Saturday, July 14, 2007

ITER Is No Damn Good

Physics Essays has a symposium every two years to discuss the status and interesting papers dealing with fusion research.

Here is a description of their purpose in relation to the Seventh Symposium

The objective of this series of Symposia is to assess the benefits, applications, and spin-offs of nuclear fusion research, including both conventional and alternative approaches......

A Seventh Symposium is scheduled for 5-9 March 2007. Lawrence Livermore National Laboratory, Los Alamos National Laboratory, Naval Research Laboratory, Osaka University and Sandia National Laboratory endorse the Symposium. Invited and contributed papers will be part of the Symposium. Invited observers will also be included.
Vincent Page of GE wrote a very interesting paper on the commercialization of fusion energy for the Sixth Symposium.
  • Fusion reactors must be sized reasonably.

  • Current cost estimates for the ITER project are approximately $6 billion.

  • GE’s present quarterly earnings are “only” $4 billion.

  • We don’t want governments to build fusion reactors, we want private industry to build them.

  • Designs need to be feasible with power output in the 15 MWe to 1500 MWe range and cost < $6700 per KWe.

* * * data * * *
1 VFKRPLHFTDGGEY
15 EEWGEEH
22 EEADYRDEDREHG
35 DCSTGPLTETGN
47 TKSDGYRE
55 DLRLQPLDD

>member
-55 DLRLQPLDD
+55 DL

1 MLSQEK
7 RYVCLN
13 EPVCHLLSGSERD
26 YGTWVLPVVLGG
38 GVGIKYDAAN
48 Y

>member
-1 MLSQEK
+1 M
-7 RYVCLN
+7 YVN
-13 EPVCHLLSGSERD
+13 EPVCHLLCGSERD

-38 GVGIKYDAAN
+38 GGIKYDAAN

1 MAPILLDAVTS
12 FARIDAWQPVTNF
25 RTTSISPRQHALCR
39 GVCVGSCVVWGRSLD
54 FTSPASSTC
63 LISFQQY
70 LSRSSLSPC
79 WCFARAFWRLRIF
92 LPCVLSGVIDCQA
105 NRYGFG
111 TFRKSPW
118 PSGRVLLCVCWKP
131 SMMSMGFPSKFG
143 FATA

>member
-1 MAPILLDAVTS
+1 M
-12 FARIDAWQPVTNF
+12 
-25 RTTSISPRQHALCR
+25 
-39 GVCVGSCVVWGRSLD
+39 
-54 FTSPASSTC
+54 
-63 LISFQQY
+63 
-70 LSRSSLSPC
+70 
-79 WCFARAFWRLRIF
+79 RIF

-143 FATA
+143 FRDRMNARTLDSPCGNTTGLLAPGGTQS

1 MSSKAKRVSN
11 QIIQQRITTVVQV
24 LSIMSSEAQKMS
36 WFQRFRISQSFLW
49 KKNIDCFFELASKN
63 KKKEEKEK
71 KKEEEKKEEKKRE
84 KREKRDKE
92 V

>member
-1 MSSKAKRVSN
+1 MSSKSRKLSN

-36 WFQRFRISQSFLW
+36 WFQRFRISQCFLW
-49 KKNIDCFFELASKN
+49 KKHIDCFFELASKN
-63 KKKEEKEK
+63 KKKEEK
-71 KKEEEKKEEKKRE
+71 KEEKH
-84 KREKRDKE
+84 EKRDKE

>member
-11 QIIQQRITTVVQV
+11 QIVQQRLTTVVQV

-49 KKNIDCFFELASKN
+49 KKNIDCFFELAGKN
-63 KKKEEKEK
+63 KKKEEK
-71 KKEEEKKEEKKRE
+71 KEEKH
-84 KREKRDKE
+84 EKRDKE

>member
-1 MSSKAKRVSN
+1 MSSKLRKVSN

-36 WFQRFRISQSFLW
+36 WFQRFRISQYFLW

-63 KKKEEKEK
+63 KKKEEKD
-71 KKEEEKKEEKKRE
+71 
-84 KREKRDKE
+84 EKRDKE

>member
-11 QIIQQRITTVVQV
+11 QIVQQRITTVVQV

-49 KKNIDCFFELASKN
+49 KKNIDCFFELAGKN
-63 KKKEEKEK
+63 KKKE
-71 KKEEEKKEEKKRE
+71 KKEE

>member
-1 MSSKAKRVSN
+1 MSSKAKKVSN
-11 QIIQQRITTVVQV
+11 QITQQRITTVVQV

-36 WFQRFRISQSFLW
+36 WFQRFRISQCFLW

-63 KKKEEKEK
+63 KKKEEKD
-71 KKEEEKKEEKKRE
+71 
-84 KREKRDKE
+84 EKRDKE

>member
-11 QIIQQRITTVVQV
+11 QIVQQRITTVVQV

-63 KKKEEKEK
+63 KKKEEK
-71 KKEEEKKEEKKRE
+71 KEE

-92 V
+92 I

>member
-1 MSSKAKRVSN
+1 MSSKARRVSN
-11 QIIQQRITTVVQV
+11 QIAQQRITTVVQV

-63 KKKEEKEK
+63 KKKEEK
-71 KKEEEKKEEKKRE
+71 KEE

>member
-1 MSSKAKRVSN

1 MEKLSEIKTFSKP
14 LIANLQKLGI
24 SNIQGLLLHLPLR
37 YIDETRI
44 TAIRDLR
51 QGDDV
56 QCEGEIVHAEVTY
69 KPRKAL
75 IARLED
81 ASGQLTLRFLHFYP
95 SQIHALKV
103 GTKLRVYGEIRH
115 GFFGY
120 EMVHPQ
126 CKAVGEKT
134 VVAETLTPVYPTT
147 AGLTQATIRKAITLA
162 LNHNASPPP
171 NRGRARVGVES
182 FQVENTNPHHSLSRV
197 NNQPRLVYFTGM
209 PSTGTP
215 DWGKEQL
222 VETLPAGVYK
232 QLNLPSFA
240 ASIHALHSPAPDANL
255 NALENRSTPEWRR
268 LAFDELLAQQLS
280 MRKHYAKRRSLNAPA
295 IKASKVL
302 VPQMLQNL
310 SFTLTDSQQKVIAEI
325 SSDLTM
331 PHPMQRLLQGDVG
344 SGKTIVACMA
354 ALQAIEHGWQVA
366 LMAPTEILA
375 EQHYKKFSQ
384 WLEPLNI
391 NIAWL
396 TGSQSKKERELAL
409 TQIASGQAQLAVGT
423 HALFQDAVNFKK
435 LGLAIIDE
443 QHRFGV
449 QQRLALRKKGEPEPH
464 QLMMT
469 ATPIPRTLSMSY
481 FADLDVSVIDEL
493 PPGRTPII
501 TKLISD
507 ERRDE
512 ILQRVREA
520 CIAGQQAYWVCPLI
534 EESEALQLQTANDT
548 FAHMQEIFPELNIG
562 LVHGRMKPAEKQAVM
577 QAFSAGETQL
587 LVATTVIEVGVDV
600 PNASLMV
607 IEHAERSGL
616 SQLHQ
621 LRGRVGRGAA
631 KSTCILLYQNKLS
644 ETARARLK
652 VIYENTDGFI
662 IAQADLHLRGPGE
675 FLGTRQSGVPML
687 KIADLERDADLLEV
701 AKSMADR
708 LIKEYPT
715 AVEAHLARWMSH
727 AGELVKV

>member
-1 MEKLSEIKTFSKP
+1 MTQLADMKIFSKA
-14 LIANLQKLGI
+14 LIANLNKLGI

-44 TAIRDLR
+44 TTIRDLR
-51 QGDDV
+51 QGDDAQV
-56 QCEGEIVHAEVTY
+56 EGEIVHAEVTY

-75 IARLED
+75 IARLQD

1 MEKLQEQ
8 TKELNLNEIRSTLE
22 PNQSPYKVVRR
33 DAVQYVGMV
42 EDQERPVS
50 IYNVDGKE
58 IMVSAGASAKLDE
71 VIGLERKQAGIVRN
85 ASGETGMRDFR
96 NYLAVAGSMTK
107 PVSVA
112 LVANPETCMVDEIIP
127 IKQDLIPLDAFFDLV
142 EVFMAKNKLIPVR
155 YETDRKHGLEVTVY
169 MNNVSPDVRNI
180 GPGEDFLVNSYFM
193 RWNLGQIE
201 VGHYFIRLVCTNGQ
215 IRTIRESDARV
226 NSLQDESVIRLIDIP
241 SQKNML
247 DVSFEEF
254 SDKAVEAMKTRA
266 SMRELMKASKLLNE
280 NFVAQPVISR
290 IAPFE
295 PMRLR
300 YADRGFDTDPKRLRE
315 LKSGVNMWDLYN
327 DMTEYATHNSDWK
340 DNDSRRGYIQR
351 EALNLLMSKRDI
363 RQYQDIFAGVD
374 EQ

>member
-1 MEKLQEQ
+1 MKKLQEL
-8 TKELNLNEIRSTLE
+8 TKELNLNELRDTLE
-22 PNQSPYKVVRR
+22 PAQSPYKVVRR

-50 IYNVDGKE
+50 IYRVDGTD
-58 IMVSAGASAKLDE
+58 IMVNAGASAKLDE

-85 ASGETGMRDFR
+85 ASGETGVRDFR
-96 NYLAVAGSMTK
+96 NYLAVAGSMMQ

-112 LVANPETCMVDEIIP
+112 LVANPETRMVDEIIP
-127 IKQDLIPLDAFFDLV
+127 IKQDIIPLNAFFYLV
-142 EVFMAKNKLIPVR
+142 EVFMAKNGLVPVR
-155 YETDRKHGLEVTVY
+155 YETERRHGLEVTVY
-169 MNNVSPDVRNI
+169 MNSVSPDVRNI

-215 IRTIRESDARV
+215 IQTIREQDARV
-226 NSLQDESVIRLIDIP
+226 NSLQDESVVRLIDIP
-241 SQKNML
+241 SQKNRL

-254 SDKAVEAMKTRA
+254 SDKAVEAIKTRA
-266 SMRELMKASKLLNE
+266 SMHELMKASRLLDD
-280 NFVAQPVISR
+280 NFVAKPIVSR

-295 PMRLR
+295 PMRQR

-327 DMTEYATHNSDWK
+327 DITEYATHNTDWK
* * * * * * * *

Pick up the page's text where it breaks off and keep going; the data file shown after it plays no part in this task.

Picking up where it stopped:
• (MWe = MW electrical, KWe = KW electrical)

  • More expensive machines will not be commercially viable.

  • Competition will only occur if private industry is involved.
Page has a lot more details on the economics, but those are his main points. One other important point he makes is that the real target is coal base load plants at $1,000 capital costs per KWhe or gas turbine peakers (without a steam cycle) at about $500 KWhe.

I think his main point is correct. Other than the physics, ITER and other similar tokamak fusion reactors are a waste of money. It will not lead to viable fusion power plants even if it works, because working size is estimated to have to be in the 10s of GWe range. Even if the fuel is free capital costs are a killer. On top of that you have to figure out how you are going to get all that electricity from where it is generated to where it is used.

Dr. Robert Bussard makes the same point in his video "Should Google Go Nuclear" which you can watch here. He gets a good laugh from the audience (about 12 minutes into the video) when he says about physicists working on ITER, " they don't think it will ever work, but is really good science". His friend, Plasma Physicist Dr. Nicholas Krall said, "We spent $15 billion dollars studying tokamaks and what we learned about them is that they are no damn good."

ITER is costing the USA $400 million a year. It would seem to me that it ought to be possible to come up with $20 million in government funds to try out some of these other ideas.

One thing that gives me hope is that private venture capital is supporting Tri Alpha Energy. I expect to see more venture capital in the field over time.


QrZ%^nOiqpt said...

adi_morut said...

Actually, dr. Bussard's words were: "They don't think it might ever be economic, but it's really good science.". :)